After all that fresh air and exploration we were happy to spend an hour or two relaxing back on board the ship before it was time for dinner - though there were plenty of passengers getting into cheering their home team on with an AFL final on the big outdoor screen, or testing the mixology skills of the bar staff at one of the seven bars on board.

The next day we awoke to find another island jewel drawing us on to our balcony. The stunning Isle of Pines is just as breathtaking as the photos suggest. The tall, distinctive Araucaria conifer trees (for which Captain Cook named the island) are an impressive sight above the more traditional low-lying tropical vegetation, and the colours of the sand and water reinvigorated our notions of white and blue. Perfect tranquillity.

We could've opted to simply loiter about, sunbathe and soak up that tranquillity, but there's also an array of action-packed tours available on the French speaking isle.

We started with a boat ride out to one of the smaller islands, our eyes peeled for manta rays and dolphins as we cruised about, but primarily focused on finding another sea creature - a loggerhead turtle. Sitting on the edge of the large, speedy inflatable, with the ocean rushing past, and salt spray flying up, was an invigorating wake-up, but miraculously our guide knew exactly where to find the turtles, and before long we were all jumping overboard, snorkels on, to get a better look at the wise guy, who was entirely unfazed by the tourists splashing about.

He brushed past me at one point, his shell feeling oddly like a mossy rock, and it was magical to be up close with such an other-worldly creature.

Then we were off to a tiny islet called Kotomere, a strip of white sand poking out of the ocean, which feels like a surreal world, stripped of modern worries. It would be a tough place to be shipwrecked, but it was perfect for a midday swim.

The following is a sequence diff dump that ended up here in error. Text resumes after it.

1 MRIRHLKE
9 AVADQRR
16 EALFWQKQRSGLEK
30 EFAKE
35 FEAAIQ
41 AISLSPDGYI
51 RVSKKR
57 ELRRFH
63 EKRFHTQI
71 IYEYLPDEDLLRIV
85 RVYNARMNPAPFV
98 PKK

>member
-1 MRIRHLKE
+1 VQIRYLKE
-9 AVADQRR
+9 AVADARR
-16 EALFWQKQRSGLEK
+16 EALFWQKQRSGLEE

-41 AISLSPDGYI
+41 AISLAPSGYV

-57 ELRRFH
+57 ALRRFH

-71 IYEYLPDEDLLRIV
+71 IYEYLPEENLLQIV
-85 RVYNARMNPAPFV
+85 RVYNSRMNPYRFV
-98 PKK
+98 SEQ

Later in the afternoon we wound our way back through the archipelago and pulled up on the mainland, heading towards the "piscine naturelle" - the natural aquarium in Oro Bay. It's like an underwater fairy wonderland - warm, unbelievably clear water in which an abundance of beautiful fish dart about well spaced rocks above golden sand, in a sheltered lagoon. It's truly stunning, and will lure even the most tentative snorkeller.

We then headed to the other side of the island to check out the natural grotto of Queen Hortense, a huge, imposing cave with numerous stalactites and stalagmites, and a little stream, which was said to be the hiding place of the young Queen Hortense for nearly a year while rival tribes fought over her succession in the mid-1800s.

Then it was back to the ship, knowing that we'd be spending the next two days and three nights at sea. That might have freaked me out were it not for the quality of our room (we were treated to our own balcony), plenty of opportunities for fresh air on the upper decks, and the sumptuous spa facilities. The many different steam rooms and the relaxation room were the perfect place to unwind, and were beautifully presented with uninterrupted views out to sea. Their fitness classes were excellent too (trying to do yoga on a moving floor was a new experience), and the gym facilities plentiful.

We were also treated to some excellent culinary experiences, the highlights being a five-star degustation meal at the Waterfront, and a brilliant showcase of Australian cuisine at the Salt Grill - a restaurant created by Aussie celebrity chef Luke Mangan. And of course sailing into Sydney harbour as the sun came up was a triumphant end to a most enjoyable holiday, and opened our eyes to the city in a new way - as only travelling by ship can.


Checklist Vanuatu

GETTING THERE: P&O Cruises take in New Caledonia, Vanuatu, and Fiji in a variety of combinations, leaving from Sydney, Brisbane, and Auckland, throughout the year.

ONLINE: pocruises.co.nz


Lydia Jenkins travelled as a guest of P&O.

- NZ Herald